The capacities of the UN to manage development operations need to be augmented and the funding for these needs-based activities, especially “core” untied funding, requires manifold increase. It is also imperative that the UN and its Funds and Programmes not advance particular ideological objectives linked to preferences of donors but align themselves squarely behind national priorities of developing countries.
India, within its means, has consistently contributed to the developmental and humanitarian activities of the UN, including by way of South-South cooperation through NEPAD and the India-Brazil-South Africa (IBSA) Trust Fund with the UNDP.
Mahatma Gandhi once described poverty as the worst form of violence. With only five years left until the 2015 deadline to achieve the Millennium Development Goals, there is an ever greater need to ensure that firm and time bound commitments, including on the provision of resources, transfer of technology and capacity building, are made, if extreme poverty, illiteracy, hunger and disease are to be effectively curtailed.
My Government accords the highest priority to the attainment of the Millennium Development Goals. We, in India, understand that there can be no peace and progress unless poverty is eliminated and the fruits of development and progress shared among all countries and people. In this context, we believe that special attention needs to be focused on the Least Developed Countries, the Landlocked Developing Countries, the Small Island developing States, the African countries and others who are vulnerable and need special support to make them institutionally strong and economically resilient to overcome their myriad challenges. We in India are also pursuing one of the most ambitious programmes of socio-economic intervention ever undertaken, designed to free our people from poverty, provide universal education, empower women and ensure health care to all.
Our development challenges, including the attainment of the Millennium Development Goals, were exacerbated by the financial and economic crisis that started in 2008. Acting in concert, the G-20, which includes the largest developed and developing countries, reacted promptly and purposefully to stem the global slowdown and send a strong message of confidence and stability. India believes that the G-20, the premier forum for international economic cooperation, can help catalyze strong, balanced and sustainable growth for the benefit of all.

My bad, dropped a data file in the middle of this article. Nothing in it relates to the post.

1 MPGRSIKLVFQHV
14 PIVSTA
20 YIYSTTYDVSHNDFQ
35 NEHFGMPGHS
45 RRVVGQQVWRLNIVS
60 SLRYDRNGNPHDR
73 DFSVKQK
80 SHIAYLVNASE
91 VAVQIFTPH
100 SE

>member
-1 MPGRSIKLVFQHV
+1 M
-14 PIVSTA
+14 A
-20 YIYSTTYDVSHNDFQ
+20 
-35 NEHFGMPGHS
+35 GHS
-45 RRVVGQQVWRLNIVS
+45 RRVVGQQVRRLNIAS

As a country vulnerable to and already suffering from the impacts of climate change, India has an important stake in the success of ongoing international negotiations to address climate change.
A framework to guide our action has been painstakingly built around the UN Framework Convention and its Kyoto Protocol, along with the roadmap laid out in Bali three years ago. It is time for the international community to display political vision and perseverance – to follow through and ensure that whatever we do must enhance, and not diminish, the spirit and substance of these important international agreements. There is no substitute to the UN-led process with its inherent inclusiveness and transparency.
We hope that the Conference of Parties at Cancun will take us closer to this goal.
Our collective strategy must be sensitive to the aspirations of hundreds of millions of the world’s poor for a better future – including those inhabiting the Small Island Developing States, Least Developed Countries and the countries of Africa – and take account of our differential capacities.
Clearly, with their greater capacity to contribute, the developed countries must take lead in this process and fulfill their obligations – not only in terms of more ambitious commitments for reducing greenhouse gas emissions, but also in helping the developing countries in their mitigation and adaptation efforts. A paradigm for equitable burden sharing that provides for an equal sharing of the resource of the atmosphere for all human beings is a natural expectation we have from the on-going negotiations.
In India, despite our huge developmental challenges, we are doing everything possible, within the limitation of our own resources, to contribute to the global action on climate change through an ambitious National Action Plan. We are willing to work with the international community in a forward-looking and positive spirit, acknowledging our responsibilities as citizens of the globe, to achieve a comprehensive, balanced and above all, an equitable outcome to the on-going negotiations.
India has an abiding commitment for achieving universal, non-discriminatory nuclear disarmament within a specified timeframe, a vision that was most eloquently articulated here in the General Assembly by Prime Minister Rajiv Gandhi in 1988. More than two decades later the painful reality is that this goal still remains a distant one. In the meantime, newer threats have emerged, including the threat of terrorists gaining access to weapons of mass destruction.